Like any other large organization these days, the military makes lots of use of software and computers for a wide range of things. That, of course, means that they need developers to work on their code, whether it’s enlisted folks or outside contractors. The key difference from programmers in the non-military world, however, is that coders working for, say, the army may have to deal with working in a live (or simulated) combat zone. The good news is, if you do a good job writing code for the military, you may land up getting a medal.
“... inside a military bunker. Writing a program to interconnect 4 different batteries of a antiaircraft battalion, through RL-431 antennas. Part of it was being written during an actual full-scale military exercise; re-writting parts of it as the exercise went on for 5 days.” Reverant
“... the Tito Barracks in Sarajevo, Bosnia, in 1996, just after the war ended. I was working as a contractor for the U.S. State Department, and we were setting up a system to keep track of the progress removing landmines - a process still going on today. We were still writing the system as the hardware (and trailers) were being set up in the barracks courtyard, with landmines surrounding us!” bokmann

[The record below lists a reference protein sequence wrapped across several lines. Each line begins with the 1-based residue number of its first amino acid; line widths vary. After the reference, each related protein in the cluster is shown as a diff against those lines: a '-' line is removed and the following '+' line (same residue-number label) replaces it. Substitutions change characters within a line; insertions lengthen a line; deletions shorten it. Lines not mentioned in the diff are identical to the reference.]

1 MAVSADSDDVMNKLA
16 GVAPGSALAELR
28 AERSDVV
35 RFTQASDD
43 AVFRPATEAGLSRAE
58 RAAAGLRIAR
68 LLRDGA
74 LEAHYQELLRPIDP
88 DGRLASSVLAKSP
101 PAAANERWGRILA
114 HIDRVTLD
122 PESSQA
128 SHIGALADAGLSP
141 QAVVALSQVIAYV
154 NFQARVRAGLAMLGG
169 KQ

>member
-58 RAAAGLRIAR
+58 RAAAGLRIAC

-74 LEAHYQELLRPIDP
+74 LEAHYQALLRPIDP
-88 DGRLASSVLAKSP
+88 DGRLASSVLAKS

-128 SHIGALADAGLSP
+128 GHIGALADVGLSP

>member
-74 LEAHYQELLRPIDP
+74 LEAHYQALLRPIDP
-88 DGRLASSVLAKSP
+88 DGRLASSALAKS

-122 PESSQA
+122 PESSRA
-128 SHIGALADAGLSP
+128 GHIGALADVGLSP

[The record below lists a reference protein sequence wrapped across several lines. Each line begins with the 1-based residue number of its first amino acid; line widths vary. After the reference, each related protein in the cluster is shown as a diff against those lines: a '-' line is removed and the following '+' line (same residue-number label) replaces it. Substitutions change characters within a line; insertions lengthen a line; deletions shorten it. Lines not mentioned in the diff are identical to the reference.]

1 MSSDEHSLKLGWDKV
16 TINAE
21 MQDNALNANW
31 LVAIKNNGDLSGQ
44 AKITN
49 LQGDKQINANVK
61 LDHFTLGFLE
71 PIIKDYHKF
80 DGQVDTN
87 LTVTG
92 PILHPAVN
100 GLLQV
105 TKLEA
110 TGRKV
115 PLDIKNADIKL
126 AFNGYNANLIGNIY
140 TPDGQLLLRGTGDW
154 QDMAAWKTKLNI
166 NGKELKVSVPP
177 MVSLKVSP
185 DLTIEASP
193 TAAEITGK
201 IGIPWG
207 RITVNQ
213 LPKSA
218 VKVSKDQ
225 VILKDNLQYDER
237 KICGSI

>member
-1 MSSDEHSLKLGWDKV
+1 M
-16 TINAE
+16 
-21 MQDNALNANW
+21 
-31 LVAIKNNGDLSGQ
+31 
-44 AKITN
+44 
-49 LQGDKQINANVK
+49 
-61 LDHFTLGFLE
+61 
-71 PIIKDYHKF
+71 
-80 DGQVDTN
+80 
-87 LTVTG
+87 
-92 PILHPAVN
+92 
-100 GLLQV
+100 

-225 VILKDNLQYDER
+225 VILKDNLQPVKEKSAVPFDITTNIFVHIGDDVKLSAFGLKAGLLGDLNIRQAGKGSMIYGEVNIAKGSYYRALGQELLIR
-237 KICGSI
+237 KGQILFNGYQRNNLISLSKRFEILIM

“After sitting in a cube for the first five years of my career coding, I needed to ‘go work with some end users’ and volunteered to help out the Marine Corps. I was working on the Army Battle Command software of the time, Command Post of the Future. ... I was coding up a personnel tracking system in CPOF. ... It was towards the evening when about 80 meters away you heard the familiar THUD! followed by the alarm 10 seconds later. Not a drill and at this point annoying. Imaging being in the zone for hours, when suddenly you need to stop and run out to a crowded concrete bunker for hours. Damn! I was just about to compile, too. Well, being the operations center, Marines can't just leave. They have to continue running the war. So some them stay with the helmet and vest in case of a direct hit in the operations center. … On my last day, the team I worked with gave me a flag and plaque designating me a ‘Combat Software Engineer’ which to this day is one of my most cherished possessions.”arizonahockey